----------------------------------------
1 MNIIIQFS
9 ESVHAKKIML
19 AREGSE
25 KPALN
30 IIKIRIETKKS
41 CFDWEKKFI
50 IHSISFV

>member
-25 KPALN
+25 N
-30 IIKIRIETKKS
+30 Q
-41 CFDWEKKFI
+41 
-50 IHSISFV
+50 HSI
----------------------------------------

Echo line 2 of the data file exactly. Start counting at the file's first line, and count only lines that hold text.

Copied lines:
9 ESVHAKKIML